In February 2019, the Norwegian Defence Research Establishment (Forsvarets forskningsinstitutt – FFI) entrusted Safran Reosc, subsidiary of Safran Electronics & Defense and global leader in optics for astronomy and space applications, with developing a miniature space camera for its NORSAT-4 nanosatellite, intended to conduct surveillance on ships in the Arctic circle.
Why conduct surveillance on the Arctic circle from space?
With five neighbouring countries (USA, Canada, Denmark, Norway and Russia), the Arctic circle is a strategic location that is highly coveted for its economic interests (fishery resources, land use and sea traffic routes). Seeking to preserve the sovereign status of its Exclusive Economic Zone (EEZ) which stretches from the North Sea to the Barents Sea, in 2010 Norway embarked on space programme using nanosatellites with ever higher levels of performance. After using AIS (Automatic Identification System) signal monitoring satellites, Norway opted for optical detection to conduct surveillance from space of marine activities in this sensitive area.
To develop the camera for its future NORSAT-4 nanosatellite, the Norwegian Defence Research Establishment (FFI) decided to engage Safran Reosc. As a globally-recognized expert in optics for astronomy and space applications, under this agreement Safran Reosc will have to design the whole camera from scratch, including the optics, image sensor and thermal control.
The challenge of miniaturization
As the final nanosatellite must not exceed 20 kg in weight, the principal challenge for this project is the ability to miniaturise the technologies without impairing performance. To this end, Safran Reosc proposes a camera with an especially high-performance SWaP* factor: a mass of 8 kg and a volume of 8 litres, along with a power requirement of just 30 Watts. Weighing in at 20 kg, NORSAT-4 will exhibit similar characteristics to our 1.7 tonne SPOT-1 (the first Earth observation satellite system developed by CNES), launched over 30 years ago. By way of comparison, we could say that "Norsat-4 is like getting Spot-1 to fit in a shoe box."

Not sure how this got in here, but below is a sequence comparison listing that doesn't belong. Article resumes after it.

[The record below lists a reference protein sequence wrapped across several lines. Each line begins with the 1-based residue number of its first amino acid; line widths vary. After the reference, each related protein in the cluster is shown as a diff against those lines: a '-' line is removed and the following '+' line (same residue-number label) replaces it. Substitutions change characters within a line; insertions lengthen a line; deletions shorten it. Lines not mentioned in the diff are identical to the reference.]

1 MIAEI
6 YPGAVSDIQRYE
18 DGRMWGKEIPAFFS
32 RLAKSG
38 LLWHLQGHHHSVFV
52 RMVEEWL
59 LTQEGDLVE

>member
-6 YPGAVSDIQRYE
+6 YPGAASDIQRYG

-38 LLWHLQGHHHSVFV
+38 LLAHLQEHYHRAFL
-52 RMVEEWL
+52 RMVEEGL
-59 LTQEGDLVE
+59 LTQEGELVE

Small but powerful, the camera will be in a low Earth orbit at approximately 600 km altitude, enabling it to detect ships across a wide viewing range and retransmit highly precise images despite the low light levels around the North pole.
This project enables Safran Reosc to step into New Space. New Space was born through the adoption of the low-cost approach in the space industry, using constellations of small, low-cost satellites. This revolution has opened up space to new players, in the majority private initiatives, and has fostered growth in the field of application of space technologies.
On this project, Safran Reosc will work hand in hand with UTIAS/SFL, satellite builder at the University of Toronto, specialist in nanosatellites and New Space, engaged by FFI for the NORSAT-4 platform development.
Given the impetus of this project, Safran Reosc also decided to develop a range of cameras for class 8-16 U micro and nanosatellites, named SEEING for Small satEllite for Earth imagING, considering that its cameras could be an economic benchmark for the benefit of the whole community.
Faithful to its origins and resolutely oriented towards innovation, for over 80 years Safran Reosc has consistently pushed back the limits of knowledge to serve astronomy and the space industry.